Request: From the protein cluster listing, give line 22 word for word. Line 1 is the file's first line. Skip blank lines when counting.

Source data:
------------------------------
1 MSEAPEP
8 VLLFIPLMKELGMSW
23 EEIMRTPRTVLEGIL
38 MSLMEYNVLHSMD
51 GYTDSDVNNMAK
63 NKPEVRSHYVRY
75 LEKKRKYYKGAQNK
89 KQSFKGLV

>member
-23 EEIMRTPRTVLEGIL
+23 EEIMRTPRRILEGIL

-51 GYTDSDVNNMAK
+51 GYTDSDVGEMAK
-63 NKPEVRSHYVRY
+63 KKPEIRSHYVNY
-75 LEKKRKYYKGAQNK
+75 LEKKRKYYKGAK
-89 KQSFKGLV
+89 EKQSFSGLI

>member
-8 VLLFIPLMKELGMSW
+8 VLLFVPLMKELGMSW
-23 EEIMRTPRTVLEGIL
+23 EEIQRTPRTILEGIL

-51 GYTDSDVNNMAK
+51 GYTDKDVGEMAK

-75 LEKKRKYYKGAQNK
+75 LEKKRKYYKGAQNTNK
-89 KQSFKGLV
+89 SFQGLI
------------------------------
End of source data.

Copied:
+8 VLLFVPLMKELGMSW